You wouldn’t know it from appearances, but a metal cube the size of a toaster, created at the University of Alberta, is capable of performing the same genetic tests as most fully equipped modern laboratories—and in a fraction of the time.
At its core is a small plastic chip developed with nanotechnology that holds the key to determining whether a patient is resistant to cancer drugs or has diseases like malaria. The chip can also pinpoint infectious diseases in a herd of cattle.
Talk about thinking outside the box.
Dubbed the Domino, the technology—developed by a U of A research team—has the potential to revolutionize point-of-care medicine. The innovation has also earned Aquila Diagnostic Systems, the Edmonton-based nano startup that licensed the technology, a finalist nod for this year's prestigious TEC NanoVenturePrize award.
“We’re basically replacing millions of dollars of equipment that would be in a conventional, consolidated lab with something that costs pennies to produce and is field portable so you can take it where needed. That’s where this technology shines,” said Jason Acker, an associate professor of laboratory medicine and pathology at the U of A and chief technology officer with Aquila.
The Domino employs polymerase chain reaction technology used to amplify and detect targeted sequences of DNA, but in a miniaturized form that fits on a plastic chip the size of two postage stamps. The chip contains 20 gel posts—each the size of a pinhead—capable of identifying sequences of DNA with a single drop of blood.
Each post performs its own genetic test, meaning you can not only find out whether you have malaria, but also determine the type of malaria and whether your DNA makes you resistant to certain antimalarial drugs. It takes less than an hour to process one chip, making it possible to screen large populations in a short time.
“That’s the real value proposition—being able to do multiple tests at the same time,” Acker said, adding that the Domino has been used in several recently published studies, showing similar accuracy to centralized labs.
The Domino effect: Personalized medicine
The Domino was developed by a team led by Linda Pilarski, an experimental oncologist with the Faculty of Medicine & Dentistry and a former Tier 1 Canada Research Chair in biomedical nanotechnology.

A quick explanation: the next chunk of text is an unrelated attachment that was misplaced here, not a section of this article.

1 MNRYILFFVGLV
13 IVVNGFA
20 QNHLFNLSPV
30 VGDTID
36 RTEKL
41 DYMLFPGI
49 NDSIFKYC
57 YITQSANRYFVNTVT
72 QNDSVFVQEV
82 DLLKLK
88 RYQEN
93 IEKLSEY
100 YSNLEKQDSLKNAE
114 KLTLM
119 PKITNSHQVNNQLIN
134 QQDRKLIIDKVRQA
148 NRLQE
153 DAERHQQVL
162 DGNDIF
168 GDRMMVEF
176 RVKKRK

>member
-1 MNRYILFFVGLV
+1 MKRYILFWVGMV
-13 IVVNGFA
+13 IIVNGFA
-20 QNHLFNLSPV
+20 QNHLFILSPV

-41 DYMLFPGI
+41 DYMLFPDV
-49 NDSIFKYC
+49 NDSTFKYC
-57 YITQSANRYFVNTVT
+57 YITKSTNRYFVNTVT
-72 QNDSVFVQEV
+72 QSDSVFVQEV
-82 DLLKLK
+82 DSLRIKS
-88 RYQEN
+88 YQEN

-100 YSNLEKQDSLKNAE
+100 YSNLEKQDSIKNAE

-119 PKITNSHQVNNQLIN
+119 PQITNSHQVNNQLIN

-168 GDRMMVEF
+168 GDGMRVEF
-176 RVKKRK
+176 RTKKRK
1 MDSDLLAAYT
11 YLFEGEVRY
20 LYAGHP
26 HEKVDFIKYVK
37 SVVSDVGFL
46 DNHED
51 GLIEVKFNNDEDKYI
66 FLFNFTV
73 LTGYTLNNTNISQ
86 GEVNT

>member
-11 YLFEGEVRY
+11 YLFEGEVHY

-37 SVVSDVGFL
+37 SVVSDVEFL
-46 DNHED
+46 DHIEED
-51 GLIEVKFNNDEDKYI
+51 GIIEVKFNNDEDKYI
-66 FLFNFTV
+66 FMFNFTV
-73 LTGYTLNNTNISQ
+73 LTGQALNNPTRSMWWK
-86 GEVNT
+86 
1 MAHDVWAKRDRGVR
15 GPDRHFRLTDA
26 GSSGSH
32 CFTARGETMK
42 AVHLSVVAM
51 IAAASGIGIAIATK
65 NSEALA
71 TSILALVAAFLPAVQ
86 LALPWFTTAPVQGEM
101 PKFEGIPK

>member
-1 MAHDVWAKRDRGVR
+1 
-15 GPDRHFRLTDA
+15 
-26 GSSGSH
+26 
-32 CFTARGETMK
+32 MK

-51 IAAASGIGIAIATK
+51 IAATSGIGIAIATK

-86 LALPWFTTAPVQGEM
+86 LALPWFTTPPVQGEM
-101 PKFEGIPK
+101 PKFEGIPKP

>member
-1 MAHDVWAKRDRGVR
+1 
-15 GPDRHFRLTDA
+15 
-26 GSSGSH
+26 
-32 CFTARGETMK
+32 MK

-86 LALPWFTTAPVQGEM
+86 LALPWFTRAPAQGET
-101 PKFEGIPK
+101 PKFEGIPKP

In 2008, her team received $5 million over five years from Alberta Innovates Health Solutions to perfect and commercialize the technology. As an oncologist, Pilarski is interested in its pharmacogenomic testing capabilities, such as determining whether breast cancer patients are genetically disposed to resist certain drugs.
“With most cancers you want to treat the patient with the most effective therapeutic as possible,” she said. “That’s what this does: it really enables personalized medicine. It will be able to test every patient at the right time, right in their doctor’s office. That’s currently not feasible because it’s too expensive.”
Along with its versatility, two key selling points are affordability and portability, with each portable box expected to cost about $5,000 and each chip a few dollars, says Aquila president David Alton. It’s also designed to be easy to use and rugged—important features for the livestock industry, the company’s first target market. The Domino will be put through trials within a year at one of the country’s largest feedlots in southern Alberta.
Alton credits Aquila’s relationship with the U of A, not just for the research but for the business relationship with TEC Edmonton that has helped the company license and patent Domino. TEC Edmonton is a joint venture between the U of A and Edmonton Economic Development Corporation with resources and expertise to help startups in the early stages of operations.
“We see a huge potential market for the technology and we’re looking at applying the technology developed here at the U of A to markets first in Alberta and then globally, to address important health issues here and throughout the world.”